United States Attorney David J. Freed said the charges of the indictment were handed down based on the belief that Gartland headed up a plan to defraud two health care benefit programs, Wellspan Health of York, PA and Medicare, by writing 221 prescriptions written in the names of three of his family members between the dates of September 2014 and August 2017. The prescriptions were for the opiates Hydrocodone, Oxycodone, Fentanyl, Morphine and other controlled substances. The majority of the prescriptions were written for Hydrocodone-Ibuprofen.
The indictment notes that the prescriptions were not written for treatment of the family members but rather for the personal use of Dr. Gartland. Because of this, the prescriptions were not written in the realm of professional medical practice and were not used for a medical reason.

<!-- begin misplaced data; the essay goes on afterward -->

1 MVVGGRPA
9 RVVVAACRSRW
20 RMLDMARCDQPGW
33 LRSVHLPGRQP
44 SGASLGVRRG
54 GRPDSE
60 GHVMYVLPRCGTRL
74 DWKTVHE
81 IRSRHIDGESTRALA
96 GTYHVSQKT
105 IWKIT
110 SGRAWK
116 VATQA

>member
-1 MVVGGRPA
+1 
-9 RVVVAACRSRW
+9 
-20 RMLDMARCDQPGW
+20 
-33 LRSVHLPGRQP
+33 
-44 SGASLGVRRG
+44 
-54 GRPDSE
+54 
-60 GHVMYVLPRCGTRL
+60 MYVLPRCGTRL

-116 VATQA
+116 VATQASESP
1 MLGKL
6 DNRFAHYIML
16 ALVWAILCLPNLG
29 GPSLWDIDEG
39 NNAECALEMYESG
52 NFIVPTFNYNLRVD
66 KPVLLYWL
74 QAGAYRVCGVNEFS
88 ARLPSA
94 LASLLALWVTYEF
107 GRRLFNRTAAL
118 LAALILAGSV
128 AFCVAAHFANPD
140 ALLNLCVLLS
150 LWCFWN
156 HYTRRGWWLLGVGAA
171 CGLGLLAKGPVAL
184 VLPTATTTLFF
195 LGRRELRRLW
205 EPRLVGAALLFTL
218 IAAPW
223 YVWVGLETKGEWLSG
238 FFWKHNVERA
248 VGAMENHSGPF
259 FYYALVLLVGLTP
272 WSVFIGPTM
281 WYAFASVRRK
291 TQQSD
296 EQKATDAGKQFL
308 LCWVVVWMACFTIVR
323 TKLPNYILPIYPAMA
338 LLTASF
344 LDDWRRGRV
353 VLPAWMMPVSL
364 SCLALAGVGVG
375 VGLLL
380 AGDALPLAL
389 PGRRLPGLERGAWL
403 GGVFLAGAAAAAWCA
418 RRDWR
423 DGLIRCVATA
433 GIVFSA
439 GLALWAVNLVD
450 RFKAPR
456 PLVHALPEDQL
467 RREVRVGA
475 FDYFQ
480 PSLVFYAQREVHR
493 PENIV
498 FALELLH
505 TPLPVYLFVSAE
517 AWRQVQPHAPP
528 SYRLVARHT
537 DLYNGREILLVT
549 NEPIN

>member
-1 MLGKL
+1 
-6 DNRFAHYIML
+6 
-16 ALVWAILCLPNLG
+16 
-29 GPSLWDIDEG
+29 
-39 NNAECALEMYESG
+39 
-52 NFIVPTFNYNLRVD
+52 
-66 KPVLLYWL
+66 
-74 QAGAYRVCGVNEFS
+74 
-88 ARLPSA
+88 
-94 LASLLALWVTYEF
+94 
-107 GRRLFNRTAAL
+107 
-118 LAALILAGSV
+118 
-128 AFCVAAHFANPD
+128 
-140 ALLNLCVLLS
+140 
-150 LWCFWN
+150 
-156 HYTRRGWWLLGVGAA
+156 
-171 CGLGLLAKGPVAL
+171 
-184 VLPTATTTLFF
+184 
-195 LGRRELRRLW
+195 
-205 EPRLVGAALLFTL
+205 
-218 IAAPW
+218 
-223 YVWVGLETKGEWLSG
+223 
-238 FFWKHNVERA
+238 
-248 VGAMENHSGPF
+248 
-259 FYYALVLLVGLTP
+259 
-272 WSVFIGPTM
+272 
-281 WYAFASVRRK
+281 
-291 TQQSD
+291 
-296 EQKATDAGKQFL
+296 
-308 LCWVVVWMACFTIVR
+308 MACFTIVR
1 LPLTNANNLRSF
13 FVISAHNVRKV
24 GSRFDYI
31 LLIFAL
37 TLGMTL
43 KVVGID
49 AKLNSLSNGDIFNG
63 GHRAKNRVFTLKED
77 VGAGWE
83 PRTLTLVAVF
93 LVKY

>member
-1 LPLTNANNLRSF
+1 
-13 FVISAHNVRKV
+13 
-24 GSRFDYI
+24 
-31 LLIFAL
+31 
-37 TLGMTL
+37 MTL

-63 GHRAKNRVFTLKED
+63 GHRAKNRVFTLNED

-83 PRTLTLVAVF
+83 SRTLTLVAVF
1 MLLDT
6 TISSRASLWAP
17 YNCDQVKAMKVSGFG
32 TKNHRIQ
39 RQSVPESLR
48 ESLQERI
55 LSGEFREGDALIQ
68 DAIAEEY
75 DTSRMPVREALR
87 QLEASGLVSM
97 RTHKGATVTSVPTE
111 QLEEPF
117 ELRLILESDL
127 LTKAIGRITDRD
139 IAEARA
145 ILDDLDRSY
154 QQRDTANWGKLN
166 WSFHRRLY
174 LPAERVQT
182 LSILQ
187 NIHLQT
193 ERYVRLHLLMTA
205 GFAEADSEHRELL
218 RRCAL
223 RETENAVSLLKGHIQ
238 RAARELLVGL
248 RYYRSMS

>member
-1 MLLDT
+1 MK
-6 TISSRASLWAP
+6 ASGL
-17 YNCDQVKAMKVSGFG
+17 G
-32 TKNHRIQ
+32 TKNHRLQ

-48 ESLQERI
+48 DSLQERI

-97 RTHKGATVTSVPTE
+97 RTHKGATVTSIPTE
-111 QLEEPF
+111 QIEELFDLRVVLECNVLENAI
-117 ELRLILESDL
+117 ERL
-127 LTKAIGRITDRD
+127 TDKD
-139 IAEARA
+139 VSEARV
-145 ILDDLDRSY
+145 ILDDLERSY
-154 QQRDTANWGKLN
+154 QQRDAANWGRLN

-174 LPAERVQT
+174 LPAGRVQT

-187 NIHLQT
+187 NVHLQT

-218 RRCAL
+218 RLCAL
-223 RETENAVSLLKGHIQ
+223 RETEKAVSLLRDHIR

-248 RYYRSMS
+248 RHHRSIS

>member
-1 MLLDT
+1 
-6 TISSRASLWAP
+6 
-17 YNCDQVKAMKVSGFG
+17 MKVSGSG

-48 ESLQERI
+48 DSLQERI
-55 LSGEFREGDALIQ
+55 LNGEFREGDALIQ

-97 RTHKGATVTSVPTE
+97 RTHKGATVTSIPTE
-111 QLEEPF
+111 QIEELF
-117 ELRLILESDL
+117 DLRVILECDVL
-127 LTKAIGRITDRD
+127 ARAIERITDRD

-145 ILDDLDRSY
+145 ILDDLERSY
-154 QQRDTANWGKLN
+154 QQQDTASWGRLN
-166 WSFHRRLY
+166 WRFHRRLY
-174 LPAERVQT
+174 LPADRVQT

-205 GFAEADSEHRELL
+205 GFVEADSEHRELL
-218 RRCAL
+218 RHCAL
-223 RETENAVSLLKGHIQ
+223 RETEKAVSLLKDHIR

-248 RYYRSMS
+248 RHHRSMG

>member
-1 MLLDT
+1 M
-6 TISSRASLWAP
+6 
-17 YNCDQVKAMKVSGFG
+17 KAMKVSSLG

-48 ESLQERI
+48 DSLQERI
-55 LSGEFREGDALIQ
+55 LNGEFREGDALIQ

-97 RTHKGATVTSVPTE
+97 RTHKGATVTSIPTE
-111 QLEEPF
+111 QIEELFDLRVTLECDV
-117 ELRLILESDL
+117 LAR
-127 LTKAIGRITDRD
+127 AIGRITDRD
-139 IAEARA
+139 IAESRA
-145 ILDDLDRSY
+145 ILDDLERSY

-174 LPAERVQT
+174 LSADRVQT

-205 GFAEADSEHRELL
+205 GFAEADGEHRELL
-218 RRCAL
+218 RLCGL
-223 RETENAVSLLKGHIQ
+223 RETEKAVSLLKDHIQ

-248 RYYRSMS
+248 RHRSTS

The indictment notes that Gartland filled the prescriptions at four different pharmacies located in York, Chester, and Lancaster counties. Gartland falsely told the pharmacies that the prescriptions were for his family members so that they would fill them. Because Medicare and WellSpan paid claims on these prescriptions, they were defrauded.
Gartland is charged with 10 counts of health care fraud and 10 counts of obtaining controlled substances by deception.
Gartland surrendered himself and entered a not guilty plea to United States Judge Martin C. Carlson. Carlson then ordered Gartland’s release pending trial. His release was contingent on supervision of the U.S. probation office. At this time, Gartland’s trial is scheduled for February 5, 2018 and will be overseen by Judge Yvette Kane.
The Harrisburg DEA, the U.S. Department of Health and Human Services Office of the Inspector General, and the Pennsylvania Department of State Bureau of Enforcement and Investigation are investigating the charges. The prosecutor on the case is Attorney Kim Douglas Daniel.
Every individual Health care fraud charge can result in up to 10 years imprisonment and a $250,000 fine. Individual counts of obtaining possession of a controlled substance by deception can result in a sentence of up to four years in prison and a $250,000 fine.
Jeffrey A. Newman represents whistleblowers: 1-800-682-7157